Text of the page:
Ahmedabad Mirror | 1 week ago | 21-06-2022 | 06:22 pm
Two doses of Chinese Covid vaccine Sinopharm produced nothing or only minimally detectable neutralising activity against some Omicron sub-variants, according to a small study published in The Lancet Infectious Diseases journal.A third booster dose, however, partly restored the neutralising activity, revealed the study led by Chinese researchers from Anhui Medical University in Hefei and Beijing Institute of Microbiology and Epidemiology.The study analysed 25 individuals who received two doses of BBIBP-CorV vaccine. They found that the neutralising activity against Omicron sub-variants such as BA.1, BA.2, BA.2.11, BA.2.12.1, BA.2.13, and BA.4/BA.5 “was not or only minimally detectable”.Neutralising activity against these sub-variants was observed in 24-48 per cent of people who received a BBIBP-CorV booster post a two-dose shot.The neutralising activity saw a slight improvement to 30-53 per cent among 30 participants who received a third dose of another Covid vaccine ZF2001, developed by Anhui Zhifei Longcom.Further, the findings showed that the BA.2.12.1 subvariant showed significantly more resistance than the BA.2 subvariant to a BBIBP-CorV booster, and the BA.2.11, BA.2.12.1, and BA.2.13 sub-variants showed significantly more resistance than the BA.2 subvariant to a ZF2001 booster.The serum neutralising antibody titres against all tested pseudoviruses did not differ between people who received a BBIBP-CorV booster and those who received a ZF2001 booster.About 18 people had BA.1 breakthrough infection and 15 people had BA.2.2 breakthrough infection. In addition, neutralising antibodies against omicron sub-variants above the limit of detection accounted for 88-100 per cent of infections, the study showed.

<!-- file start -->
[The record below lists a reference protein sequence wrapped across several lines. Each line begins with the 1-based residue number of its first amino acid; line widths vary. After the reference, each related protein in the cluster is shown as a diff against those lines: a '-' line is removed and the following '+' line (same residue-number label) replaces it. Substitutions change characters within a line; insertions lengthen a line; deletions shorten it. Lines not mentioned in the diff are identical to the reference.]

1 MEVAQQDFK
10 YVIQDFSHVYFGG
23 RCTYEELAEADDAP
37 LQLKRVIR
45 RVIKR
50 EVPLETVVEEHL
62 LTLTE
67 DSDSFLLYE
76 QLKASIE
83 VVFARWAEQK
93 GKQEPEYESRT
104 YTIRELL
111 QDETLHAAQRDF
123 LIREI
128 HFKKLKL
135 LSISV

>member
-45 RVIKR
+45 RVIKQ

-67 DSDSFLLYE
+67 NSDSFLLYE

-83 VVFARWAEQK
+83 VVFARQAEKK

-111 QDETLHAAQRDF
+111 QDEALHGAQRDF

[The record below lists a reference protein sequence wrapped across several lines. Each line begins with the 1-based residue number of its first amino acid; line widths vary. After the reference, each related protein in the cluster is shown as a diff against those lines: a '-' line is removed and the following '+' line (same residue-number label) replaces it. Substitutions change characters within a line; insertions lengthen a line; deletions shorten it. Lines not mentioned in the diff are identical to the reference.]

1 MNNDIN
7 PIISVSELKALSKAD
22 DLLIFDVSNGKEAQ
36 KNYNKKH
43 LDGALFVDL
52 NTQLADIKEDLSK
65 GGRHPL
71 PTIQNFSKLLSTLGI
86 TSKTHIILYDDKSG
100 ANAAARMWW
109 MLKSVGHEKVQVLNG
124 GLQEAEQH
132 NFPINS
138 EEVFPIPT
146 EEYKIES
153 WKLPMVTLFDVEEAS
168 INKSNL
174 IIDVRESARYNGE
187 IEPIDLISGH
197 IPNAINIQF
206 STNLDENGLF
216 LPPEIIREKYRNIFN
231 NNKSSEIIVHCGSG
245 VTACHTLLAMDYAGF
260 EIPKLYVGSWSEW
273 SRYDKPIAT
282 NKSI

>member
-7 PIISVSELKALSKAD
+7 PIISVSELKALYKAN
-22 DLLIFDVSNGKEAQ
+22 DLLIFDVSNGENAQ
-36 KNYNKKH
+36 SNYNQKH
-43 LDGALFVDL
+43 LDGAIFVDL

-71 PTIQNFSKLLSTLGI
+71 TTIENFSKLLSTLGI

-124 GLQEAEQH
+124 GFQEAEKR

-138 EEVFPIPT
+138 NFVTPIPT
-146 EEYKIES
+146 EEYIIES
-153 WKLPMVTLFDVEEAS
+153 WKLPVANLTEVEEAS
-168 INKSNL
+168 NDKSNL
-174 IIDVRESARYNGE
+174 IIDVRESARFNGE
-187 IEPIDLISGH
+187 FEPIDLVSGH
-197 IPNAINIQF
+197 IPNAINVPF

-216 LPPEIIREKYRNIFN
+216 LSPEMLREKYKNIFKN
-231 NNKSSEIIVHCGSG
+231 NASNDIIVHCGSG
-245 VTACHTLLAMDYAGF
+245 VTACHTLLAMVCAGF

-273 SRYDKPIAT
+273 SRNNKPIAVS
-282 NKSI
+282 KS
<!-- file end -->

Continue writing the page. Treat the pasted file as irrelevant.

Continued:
Kerala Chief Minister Pinarayi Vijayan recently wrote to Prime Minister Narendra Modi seeking his intervention in cooling down inflated airfares, saying they were affecting Kerala’s tourism sector.“Let me bring to your kind attention a very important issue that is pulling the travel industry down and putting non-residents to extreme hardship. Airfares in both the International and Domestic sectors have become exorbitantly high recently. They are very high when compared to the fares that had been prevailing in pre-COVID times,” Vijayan wrote.In the past four years, Kerala, where tourism contributes 11 per cent to the State’s GDP, could witness a satisfactory tourist season only in 2019 as it was devastated by floods in 2018 and waves of COVID-19 in 2020 and 2021.Kerala is connected with most Indian states by air. Here is the analysis of average airfare for the next 30 days (July 4 to August 4) from different states to Kerala capital Thiruvananthapuram. (Prices are approximate and may change)From Delhi to Thiruvananthapuram, the average price of an air ticket is Rs 10,500 approximately for Indigo Airlines, Rs 11,000 for Vistara and Rs 11,500 for Air India. For flying from Chandigarh, the average prices are Rs 7,000 for Indigo Airlines and Rs 10,000 for Vistara.The average airfare from Lucknow to Thiruvananthapuram is Rs 6,200 for Indigo and Rs 12,500 for Air India. From Ahmedabad to Thiruvananthapuram, the average prices are Rs 6,200 for Indigo, Rs 13,000 for Vistara and Rs 22,000 for Air India.For flying from Bhopal to Thiruvananthapuram, the flyer has to pay Rs 7,200 for Indigo and Rs 14,000 for Air India approximately. From Patna to Thiruvananthapuram, the average air fare is Rs 8,500 for Indigo, Rs 11,000 for Vistara and Rs 14,000 for Air India.The average cost of flying from Raipur to Thiruvananthapuram is Rs 6,400 for Indigo, Rs 12,000 for both Air India and Vistara. Flying from Hyderabad to Thiruvananthapuram costs Rs 5,200 for Indigo, Rs 14,000 for Air India and Rs 12,500 for Vistara.In Vijayawada, the average air tickets prices for Thiruvananthapuram area Rs 7,500 for Indigo, Rs 12,000 for Vistara and Rs 14,500 for Air India.From Bengaluru to Thiruvananthapuram, the average flying cost is Rs 5,000 for Indigo, Rs 12,000 for both Vistara and Air India.The average airfare from Kolkata to Thiruvananthapuram is Rs 6,000 for Indigo, Rs 12,000 for Vistara and Rs 14,000 for Air India. For flying from Guwahati to Thiruvananthapuram, the average prices are Rs 6,000 for Indigo and Rs 12,000 for Vistara.As per the data available at state-owned retailer Indian Oil’s website, the price of jet fuel on Monday was Rs 1,41,232.87 per kilo litre. Last year in October it was around Rs 80,000, almost 40 per cent less.Aviation companies, raising concerns, have claimed that they will be unable to put planes in the air if prices keep rising as 60 per cent of airfare charges depend on fuel prices.The prices are rising in oil-import-dependent India due to the disruptions in supply chains due to the ongoing Russia-Ukraine war and Rupee depreciating against the US dollar, making imports costlier.Fuel rates have been on the rise in India because energy prices globally have risen on the back of supply concerns following Russia’s invasion of Ukraine and demand returning after being hit by the pandemic. India is 85% dependent on imports to meet its oil needs.